Wilkes University

Early History

Early Days in the Wyoming Valley

When you stand on the top of Dial Rock, sometimes called Campbell’s Ledge, you are at the northern end of Wyoming Valley.  From this vantage point you can look across the Susquehanna River to view the towns of West Pittston and Pittston.  On a clear day you can see all the way to Wilkes-Barre.   Less than twenty miles from Dial Rock is the town of Nanticoke (named for the Native American tribe).  On the west side of the valley are mountain ranges named Back Mountain that run south to other ranges until the end of the valley at Plymouth Mountain.   The east side of the valley includes the ranges of Wyoming Mountain, and Wilkes-Barre Mountain.  In-between these two points is the Wyoming Valley.

The 440 mile long Susquehanna River flows through the entire length of the valley.  This is the sixteenth largest river in the United States and the largest river located entirely within the United States that empties into the Atlantic Ocean.  It drains 27,000 square miles.  That comprises a larger area than the states of Vermont, New Jersey, Massachusetts, and Delaware combined.  In the early days of the valley, shad (spelled sceadd in old English) thrived in the river.  Settlers from Connecticut had several fisheries at Wilkes-Barre, Kingston, Forty Fort, and Nanticoke to catch the tasty meal.  A fishery’s daily haul could range anywhere from 1,500 to 4,000 of these fish that made a migration from the Chesapeake to the headwaters of the Susquehanna in New York.

Wildlife, fish, and rich, fertile soil, combined with plentiful lumber attracted many people here.   Bishop deWatteville, a bishop of the Moravian church, came here in 1748 as a missionary not as a settler. “From the top of a high mountain we had our first view of the beautiful and extensive flats of Wyoming and the Susquehanna winding through them,” he writes.  “It was the most charming prospect my eyes had ever seen. Beyond them stretched a line of mountains high up…We viewed the scene for several minutes in silent admiration, then descended the precipitous mountain side, past a spring, until we got into the valley.”  He added that the grass grew so tall that it was difficult to see over it, even when riding on a horse.

But the bishop was not the first to come to the valley.  He had come to spread Christianity to the descendents of the earliest arrivals here--the Native Americans. In fact, many believe that the word Wyoming comes from a Delaware Native American word that means large or flat plain.   The Six Nations of the Iroquois governed this land when Bishop deWatteville arrived.  Their base was located near what is now Syracuse, New York.  To protect themselves from settler incursions, they invited other Indian tribes to settle in the Wyoming Valley.  At various times, Shawanese established a village in the valley near present day Plymouth in 1701.   The Nanticoke, Mohegan and Lenni Lenape (called the Delaware) also lived here at different times.

In 1662, King Charles II of England granted land to colonists who settled in what is now Connecticut.  The strip of land he gave to them included the northern half of Pennsylvania.  Unfortunately, nineteen years later, he gave the same land within a larger grant to William Penn.  (This set up a series of battles between the two groups known as the Yankee Pennamite Wars.) It was easy to do make this mistake because real mapping of these areas had not yet taken place.  The people in Connecticut, soon to be known as Yankees, lived in an area where the population had tripled.   By the early 1750’s, the soil was wearing out, too, so a number of the settlers decided to move farther west—west to Wyoming Valley.    They formed the Susquehanna Company in 1753 and sent three men to the valley of Wyoming for future settlement.  Supposedly, the Susquehanna Company purchased Wyoming Valley from the Indians.  But the sale was called into question when it turned out that an agent for the company first  got the Indian representatives drunk and then had them sign documents giving their land away.  Some Susquehanna company members refused to go to Wyoming Valley when they learned about the incident as they thought it was unethical.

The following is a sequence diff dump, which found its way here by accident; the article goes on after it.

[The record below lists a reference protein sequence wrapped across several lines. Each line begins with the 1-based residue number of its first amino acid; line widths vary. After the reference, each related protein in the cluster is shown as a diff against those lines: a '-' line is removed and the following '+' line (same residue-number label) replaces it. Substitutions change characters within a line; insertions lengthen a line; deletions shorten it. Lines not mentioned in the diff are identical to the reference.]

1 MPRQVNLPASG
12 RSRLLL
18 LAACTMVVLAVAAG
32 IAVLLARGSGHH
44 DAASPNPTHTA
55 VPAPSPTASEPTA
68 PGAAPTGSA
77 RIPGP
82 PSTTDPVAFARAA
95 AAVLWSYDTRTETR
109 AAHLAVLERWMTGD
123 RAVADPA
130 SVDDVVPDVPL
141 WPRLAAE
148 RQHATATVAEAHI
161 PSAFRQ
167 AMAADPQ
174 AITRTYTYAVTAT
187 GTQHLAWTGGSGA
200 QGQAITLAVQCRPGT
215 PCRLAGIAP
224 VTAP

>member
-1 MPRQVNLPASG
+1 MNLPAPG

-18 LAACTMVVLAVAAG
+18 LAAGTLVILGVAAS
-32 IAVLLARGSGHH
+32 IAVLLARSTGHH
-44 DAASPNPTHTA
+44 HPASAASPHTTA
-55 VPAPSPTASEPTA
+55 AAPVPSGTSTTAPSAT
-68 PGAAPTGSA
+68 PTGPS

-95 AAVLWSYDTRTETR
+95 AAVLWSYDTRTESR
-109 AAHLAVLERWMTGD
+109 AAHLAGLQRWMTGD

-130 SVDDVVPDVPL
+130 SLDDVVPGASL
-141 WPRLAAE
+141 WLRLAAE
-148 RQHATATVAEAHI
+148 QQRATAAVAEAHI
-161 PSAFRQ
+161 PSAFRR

The Indians who lived in the Wyoming Valley did not like that intrusion into their home by the Yankees. In the meantime, Pennsylvania settlers known as Pennamites, helped to build houses for some of the Indians including Teedyuscung, the Delaware Indian chief.  They, too, had purchased Wyoming Valley from the Indians based on William Penn’s example of fair treatment of the Natives.  (The sons of William Penn, however, were involved in the fraudulent Walking Purchase from the Delaware Indians.)  By 1762, however,  the Connecticut settlers had located their own camp near what is the mouth of Mill Creek (near present-day General Hospital.)  The following year, Teedyuscung was burned to death in his house (near  present-day Wilkes University.)  Alternately Indians and white settlers were blamed, but the revenge was taken against the Yankee camp.  In October of 1763 about the same time as the end of the French and Indian War and Pontiac’s War, the Yankees were attacked.  Some settlers were killed, some prisoners were taken, and the rest were driven away.  Throughout the next few years the valley was home only to a few fur traders.